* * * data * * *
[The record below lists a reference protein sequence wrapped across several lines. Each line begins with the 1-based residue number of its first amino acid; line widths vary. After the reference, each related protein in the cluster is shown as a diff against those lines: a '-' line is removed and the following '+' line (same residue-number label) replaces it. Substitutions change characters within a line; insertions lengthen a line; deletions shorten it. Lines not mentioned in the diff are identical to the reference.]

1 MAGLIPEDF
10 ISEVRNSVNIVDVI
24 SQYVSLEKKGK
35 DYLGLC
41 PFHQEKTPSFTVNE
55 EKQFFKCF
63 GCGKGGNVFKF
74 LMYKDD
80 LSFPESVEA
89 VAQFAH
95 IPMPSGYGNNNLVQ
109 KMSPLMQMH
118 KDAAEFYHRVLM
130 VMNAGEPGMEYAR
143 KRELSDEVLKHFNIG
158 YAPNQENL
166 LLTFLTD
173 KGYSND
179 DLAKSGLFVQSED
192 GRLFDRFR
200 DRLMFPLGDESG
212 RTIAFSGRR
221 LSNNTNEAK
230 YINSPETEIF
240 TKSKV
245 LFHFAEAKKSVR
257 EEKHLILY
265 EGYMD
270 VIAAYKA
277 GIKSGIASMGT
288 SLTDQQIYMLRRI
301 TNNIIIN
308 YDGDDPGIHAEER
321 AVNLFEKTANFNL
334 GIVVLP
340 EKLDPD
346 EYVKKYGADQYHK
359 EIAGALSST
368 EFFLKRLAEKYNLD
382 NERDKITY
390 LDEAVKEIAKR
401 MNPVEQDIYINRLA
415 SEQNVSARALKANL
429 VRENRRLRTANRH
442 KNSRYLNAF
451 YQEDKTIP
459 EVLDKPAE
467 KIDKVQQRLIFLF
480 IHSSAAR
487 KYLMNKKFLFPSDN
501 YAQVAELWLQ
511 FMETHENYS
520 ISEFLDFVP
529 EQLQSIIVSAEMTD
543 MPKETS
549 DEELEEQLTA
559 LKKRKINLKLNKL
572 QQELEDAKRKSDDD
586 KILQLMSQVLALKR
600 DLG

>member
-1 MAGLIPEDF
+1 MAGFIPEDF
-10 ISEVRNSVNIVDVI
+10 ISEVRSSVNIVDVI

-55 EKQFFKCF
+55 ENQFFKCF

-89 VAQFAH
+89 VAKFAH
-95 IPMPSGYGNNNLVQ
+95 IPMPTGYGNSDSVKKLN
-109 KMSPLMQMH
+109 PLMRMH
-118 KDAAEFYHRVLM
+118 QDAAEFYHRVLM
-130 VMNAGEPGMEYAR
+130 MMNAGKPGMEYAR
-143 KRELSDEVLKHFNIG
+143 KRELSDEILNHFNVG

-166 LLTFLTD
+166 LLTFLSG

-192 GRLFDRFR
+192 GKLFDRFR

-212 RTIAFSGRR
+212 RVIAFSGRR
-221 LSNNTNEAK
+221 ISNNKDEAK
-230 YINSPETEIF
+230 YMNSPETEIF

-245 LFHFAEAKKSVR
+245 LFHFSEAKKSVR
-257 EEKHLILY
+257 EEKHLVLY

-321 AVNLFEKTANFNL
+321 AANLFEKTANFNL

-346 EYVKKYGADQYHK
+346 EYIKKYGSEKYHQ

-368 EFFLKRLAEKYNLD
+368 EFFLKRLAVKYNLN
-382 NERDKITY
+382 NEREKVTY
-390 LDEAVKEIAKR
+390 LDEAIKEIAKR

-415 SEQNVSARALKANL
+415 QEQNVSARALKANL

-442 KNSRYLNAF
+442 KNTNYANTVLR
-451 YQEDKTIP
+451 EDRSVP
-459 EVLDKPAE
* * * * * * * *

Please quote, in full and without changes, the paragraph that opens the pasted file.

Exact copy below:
[The record below lists a reference protein sequence wrapped across several lines. Each line begins with the 1-based residue number of its first amino acid; line widths vary. After the reference, each related protein in the cluster is shown as a diff against those lines: a '-' line is removed and the following '+' line (same residue-number label) replaces it. Substitutions change characters within a line; insertions lengthen a line; deletions shorten it. Lines not mentioned in the diff are identical to the reference.]